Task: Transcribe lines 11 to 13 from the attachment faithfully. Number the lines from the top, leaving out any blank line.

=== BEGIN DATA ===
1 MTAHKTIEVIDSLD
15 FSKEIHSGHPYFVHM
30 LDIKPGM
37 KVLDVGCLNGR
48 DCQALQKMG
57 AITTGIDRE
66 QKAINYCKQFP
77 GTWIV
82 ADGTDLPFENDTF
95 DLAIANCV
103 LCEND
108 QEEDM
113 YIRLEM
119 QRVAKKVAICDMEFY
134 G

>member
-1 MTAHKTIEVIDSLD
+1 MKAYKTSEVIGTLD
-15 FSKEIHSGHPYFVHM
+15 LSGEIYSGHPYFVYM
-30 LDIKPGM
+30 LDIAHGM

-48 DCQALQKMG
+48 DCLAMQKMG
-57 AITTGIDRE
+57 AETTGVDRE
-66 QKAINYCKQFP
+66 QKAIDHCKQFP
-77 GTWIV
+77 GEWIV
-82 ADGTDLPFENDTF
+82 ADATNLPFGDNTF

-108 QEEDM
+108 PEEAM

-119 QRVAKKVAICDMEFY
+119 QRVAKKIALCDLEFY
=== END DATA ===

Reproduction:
103 LCEND
108 QEEDM
113 YIRLEM